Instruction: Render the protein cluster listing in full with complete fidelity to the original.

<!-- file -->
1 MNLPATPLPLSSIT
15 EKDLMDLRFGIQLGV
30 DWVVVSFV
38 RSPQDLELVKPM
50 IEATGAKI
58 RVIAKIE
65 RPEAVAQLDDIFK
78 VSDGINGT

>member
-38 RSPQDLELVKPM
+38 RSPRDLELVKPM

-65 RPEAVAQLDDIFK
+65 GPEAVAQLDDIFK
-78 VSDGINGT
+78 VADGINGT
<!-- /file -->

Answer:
1 MNLPATPLPLSSIT
15 EKDLMDLRFGIQLGV
30 DWVVVSFV
38 RSPQDLELVKPM
50 IEATGAKI
58 RVIAKIE
65 RPEAVAQLDDIFK
78 VSDGINGT

>member
-38 RSPQDLELVKPM
+38 RSPRDLELVKPM

-65 RPEAVAQLDDIFK
+65 GPEAVAQLDDIFK
-78 VSDGINGT
+78 VADGINGT